After three straight months of declines, the Consumer Price Index (CPI) inched higher in July, which is primarily a result of more expensive energy prices. On a year-over-year basis, the headline inflation rate ticked up to 1.2%, which still signifies low inflation. Setting aside volatile food and energy prices, the annual rate of core CPI remains at 0.9%; it has been at this 44-year low for four months. Overall, there are minimal if any inflationary forces currently in the U.S. given the high unemployment rate and substantial amount of slack left over from the recession despite the amount of fiscal and monetary stimulus that has been injected into the economy.
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Featured Fund: Manning & Napier Fund, Inc. International Series
For investors looking to add an international element to their portfolios, the
Manning & Napier Fund, Inc. International Series focuses on investment themes across the world and offers dedicated exposure to foreign equities.
The International Series uses a big-picture, “top-down” investment approach that emphasizes economic fundamentals as well as overarching industry trends. In such an approach, the manager, Manning & Napier Advisors, Inc. (“Manning & Napier”), evaluates countries and industries to identify areas that present attractive opportunities. These high-level overviews serve as guidelines for making investment decisions.
For example, Manning & Napier completes a thorough environmental profile checklist on many developed and emerging market countries. Analysts review a range of factors including political stability, demographics, work ethic, trade practices, business regulation, government finances, taxation, and innovation. These details shape the ultimate country overview, which influences whether the International Series invests in stocks from that country. If a country has a negative outlook, Manning & Napier generally seeks to avoid companies tied to that economy.
Because of the nature in which Manning & Napier manages the International Series, the fund’s holdings directly reflect how we see the world. In other words, the breakdown of country allocations gives an idea of the parts of the world we find favorable and those we find challenging (see chart to the right). These viewpoints are actively monitored and may fluctuate as various developments unfold.
Throughout 2010, the International Series has maintained a significant allocation to developed European countries such as France and Germany. Manning & Napier believes these economies have appealing growth prospects and high-quality companies that benefit from positive non cyclical trends. Admittedly, over the past several months, the news in the European region has been dominated by Greece’s sovereign debt crisis and the potential it could spread to neighboring Southern European countries. Such widespread negative sentiment has pulled down equity markets across Europe, yet the concerning issues do not necessarily apply to all European countries and companies. We believe this front-page bad news provides an opportunity to buy compelling long-term investments that have been knocked down because of unrelated market fears, particularly in countries with more promising outlooks.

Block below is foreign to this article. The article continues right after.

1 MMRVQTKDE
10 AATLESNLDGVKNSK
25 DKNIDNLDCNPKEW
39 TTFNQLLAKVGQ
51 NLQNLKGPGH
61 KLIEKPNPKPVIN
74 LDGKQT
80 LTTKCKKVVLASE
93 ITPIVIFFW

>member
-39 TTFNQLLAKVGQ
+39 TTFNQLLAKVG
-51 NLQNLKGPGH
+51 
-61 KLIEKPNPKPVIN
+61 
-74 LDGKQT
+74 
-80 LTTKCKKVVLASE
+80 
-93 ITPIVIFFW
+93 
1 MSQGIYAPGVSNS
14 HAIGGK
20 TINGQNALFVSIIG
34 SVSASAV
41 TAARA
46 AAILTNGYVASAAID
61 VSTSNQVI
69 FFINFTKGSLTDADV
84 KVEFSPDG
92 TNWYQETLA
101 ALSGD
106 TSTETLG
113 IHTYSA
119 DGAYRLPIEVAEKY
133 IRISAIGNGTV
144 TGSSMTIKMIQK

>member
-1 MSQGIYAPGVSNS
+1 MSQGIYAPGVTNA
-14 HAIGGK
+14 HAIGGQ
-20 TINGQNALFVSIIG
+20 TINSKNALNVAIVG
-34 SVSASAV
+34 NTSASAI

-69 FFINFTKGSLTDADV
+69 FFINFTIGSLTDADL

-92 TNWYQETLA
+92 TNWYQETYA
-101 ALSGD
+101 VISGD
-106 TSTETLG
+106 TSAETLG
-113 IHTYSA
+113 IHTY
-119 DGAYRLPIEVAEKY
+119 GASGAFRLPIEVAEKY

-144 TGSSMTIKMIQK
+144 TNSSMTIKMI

In general, Manning & Napier has seen a fairly sluggish global recovery, with the exception of emerging markets. Emerging markets such as China, India, and Brazil have experienced a more rapid turnaround at this stage in the recovery, and have served as a source of growth for companies in different regions of the world. One way to gain exposure to emerging market growth is to invest in companies that sell into these areas. For instance, German exporters have received a significant boost from sending equipment and autos to Asia and other developing markets. The International Series also invests directly in emerging market companies, but in such cases Manning & Napier evaluates external factors such as accounting standards, the clarity of law, and business and investment practices. Taking all of this into consideration, the International Series currently has a relatively high allocation to companies in Brazil and India.
By seeking opportunities away from home, a foreign equity component can provide rewarding diversification within an investor’s overall portfolio. Manning & Napier’s International Series has delivered value-added results over the past decade. Our active and flexible investment approach has successfully navigated multiple bull and bear markets, and the International Series continues to provide strong absolute and relative returns over the current international stock market cycle.